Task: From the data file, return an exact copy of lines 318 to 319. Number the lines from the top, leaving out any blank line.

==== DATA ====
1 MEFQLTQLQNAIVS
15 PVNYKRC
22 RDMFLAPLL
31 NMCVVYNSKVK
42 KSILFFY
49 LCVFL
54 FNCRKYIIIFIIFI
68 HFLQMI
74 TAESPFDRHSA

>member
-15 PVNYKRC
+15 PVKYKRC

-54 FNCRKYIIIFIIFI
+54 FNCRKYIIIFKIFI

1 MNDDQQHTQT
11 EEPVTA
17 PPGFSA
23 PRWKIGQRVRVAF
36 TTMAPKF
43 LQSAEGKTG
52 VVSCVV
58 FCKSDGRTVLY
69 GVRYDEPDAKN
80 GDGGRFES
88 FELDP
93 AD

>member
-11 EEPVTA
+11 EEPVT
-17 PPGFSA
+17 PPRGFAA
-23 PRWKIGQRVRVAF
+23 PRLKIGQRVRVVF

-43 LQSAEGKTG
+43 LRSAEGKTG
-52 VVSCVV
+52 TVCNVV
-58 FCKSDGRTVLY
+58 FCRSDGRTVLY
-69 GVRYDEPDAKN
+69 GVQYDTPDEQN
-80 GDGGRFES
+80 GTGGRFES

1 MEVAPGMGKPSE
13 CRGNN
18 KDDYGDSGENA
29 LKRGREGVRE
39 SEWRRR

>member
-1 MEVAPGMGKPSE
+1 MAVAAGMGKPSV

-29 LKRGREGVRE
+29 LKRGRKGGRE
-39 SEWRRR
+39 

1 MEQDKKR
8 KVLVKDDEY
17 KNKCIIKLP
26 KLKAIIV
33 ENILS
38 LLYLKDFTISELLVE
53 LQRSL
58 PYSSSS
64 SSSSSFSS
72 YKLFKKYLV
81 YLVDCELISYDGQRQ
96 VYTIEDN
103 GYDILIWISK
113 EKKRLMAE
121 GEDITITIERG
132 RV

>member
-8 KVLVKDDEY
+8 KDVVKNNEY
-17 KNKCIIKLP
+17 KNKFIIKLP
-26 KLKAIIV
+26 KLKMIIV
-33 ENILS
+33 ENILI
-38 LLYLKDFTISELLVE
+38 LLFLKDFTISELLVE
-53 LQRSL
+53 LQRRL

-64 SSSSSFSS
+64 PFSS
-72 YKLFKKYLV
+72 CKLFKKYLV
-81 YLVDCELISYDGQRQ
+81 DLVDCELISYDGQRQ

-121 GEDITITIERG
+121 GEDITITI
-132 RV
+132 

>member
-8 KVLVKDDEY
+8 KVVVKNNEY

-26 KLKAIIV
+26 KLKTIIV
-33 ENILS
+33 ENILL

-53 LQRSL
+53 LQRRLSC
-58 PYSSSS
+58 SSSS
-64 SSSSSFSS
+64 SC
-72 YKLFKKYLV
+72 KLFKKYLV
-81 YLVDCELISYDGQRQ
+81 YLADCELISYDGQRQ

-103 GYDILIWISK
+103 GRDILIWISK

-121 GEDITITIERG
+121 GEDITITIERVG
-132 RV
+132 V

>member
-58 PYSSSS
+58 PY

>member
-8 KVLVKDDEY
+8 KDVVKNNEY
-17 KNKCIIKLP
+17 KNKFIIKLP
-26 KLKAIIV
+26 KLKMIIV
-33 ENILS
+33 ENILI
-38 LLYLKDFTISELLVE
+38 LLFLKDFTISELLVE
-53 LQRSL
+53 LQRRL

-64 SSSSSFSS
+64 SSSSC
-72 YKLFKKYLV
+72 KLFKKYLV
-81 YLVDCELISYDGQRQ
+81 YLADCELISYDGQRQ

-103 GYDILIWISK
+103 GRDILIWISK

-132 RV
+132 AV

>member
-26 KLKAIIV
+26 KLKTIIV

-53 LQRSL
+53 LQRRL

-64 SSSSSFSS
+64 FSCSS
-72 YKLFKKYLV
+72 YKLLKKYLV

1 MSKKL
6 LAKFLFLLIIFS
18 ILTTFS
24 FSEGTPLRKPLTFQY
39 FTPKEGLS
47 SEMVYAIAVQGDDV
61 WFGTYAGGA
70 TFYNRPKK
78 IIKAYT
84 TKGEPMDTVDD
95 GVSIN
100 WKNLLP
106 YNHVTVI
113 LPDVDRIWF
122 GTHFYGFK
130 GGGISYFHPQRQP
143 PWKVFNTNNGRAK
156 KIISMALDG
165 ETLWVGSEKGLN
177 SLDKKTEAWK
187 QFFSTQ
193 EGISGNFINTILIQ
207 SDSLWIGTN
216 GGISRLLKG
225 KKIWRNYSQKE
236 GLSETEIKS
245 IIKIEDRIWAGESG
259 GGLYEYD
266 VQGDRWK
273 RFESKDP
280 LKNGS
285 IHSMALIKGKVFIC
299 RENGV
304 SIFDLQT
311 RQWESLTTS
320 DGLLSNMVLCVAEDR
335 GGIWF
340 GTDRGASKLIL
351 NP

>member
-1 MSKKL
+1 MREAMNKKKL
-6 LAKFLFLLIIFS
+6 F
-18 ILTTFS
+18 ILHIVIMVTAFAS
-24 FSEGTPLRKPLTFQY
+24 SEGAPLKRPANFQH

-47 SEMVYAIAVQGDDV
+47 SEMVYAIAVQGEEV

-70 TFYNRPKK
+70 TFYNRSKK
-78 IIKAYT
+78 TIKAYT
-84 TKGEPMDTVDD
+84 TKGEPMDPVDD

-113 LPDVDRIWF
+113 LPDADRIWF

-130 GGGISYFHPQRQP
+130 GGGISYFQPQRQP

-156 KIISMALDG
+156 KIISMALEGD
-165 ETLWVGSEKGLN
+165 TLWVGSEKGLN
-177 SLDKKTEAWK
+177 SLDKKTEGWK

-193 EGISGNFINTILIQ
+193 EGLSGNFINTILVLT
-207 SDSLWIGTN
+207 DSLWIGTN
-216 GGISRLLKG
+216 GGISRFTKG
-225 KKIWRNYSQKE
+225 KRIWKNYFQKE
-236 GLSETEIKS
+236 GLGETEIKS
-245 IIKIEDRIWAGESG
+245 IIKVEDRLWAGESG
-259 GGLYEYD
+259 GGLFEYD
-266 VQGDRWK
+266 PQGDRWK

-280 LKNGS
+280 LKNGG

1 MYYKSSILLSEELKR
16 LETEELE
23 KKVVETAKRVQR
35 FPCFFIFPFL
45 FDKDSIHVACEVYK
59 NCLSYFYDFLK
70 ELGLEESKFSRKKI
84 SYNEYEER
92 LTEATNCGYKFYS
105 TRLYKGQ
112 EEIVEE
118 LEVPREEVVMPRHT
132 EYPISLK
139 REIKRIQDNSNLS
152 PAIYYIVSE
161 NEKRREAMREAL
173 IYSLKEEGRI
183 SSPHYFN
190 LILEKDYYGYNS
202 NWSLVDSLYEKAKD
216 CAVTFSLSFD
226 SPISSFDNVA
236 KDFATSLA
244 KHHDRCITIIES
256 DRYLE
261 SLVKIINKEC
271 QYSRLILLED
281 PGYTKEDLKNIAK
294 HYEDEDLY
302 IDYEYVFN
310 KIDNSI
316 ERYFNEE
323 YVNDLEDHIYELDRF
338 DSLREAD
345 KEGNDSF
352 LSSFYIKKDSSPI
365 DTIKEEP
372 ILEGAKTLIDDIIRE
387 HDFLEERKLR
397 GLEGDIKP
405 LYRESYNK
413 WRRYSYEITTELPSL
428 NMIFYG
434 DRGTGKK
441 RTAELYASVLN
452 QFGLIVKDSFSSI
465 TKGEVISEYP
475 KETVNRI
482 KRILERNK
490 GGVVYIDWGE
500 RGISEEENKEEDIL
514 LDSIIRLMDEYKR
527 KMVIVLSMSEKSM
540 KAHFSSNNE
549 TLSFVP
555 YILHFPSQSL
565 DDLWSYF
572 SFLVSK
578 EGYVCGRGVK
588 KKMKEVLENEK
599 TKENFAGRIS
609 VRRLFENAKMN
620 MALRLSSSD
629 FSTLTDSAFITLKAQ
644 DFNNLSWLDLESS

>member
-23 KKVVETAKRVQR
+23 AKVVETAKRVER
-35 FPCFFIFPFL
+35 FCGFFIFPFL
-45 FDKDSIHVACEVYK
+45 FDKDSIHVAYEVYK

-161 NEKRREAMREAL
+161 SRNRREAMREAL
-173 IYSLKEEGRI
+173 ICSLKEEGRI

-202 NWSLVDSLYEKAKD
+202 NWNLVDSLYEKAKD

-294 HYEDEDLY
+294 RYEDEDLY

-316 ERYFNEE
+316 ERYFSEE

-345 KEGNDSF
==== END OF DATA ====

+316 ERYFSEE

-345 KEGNDSF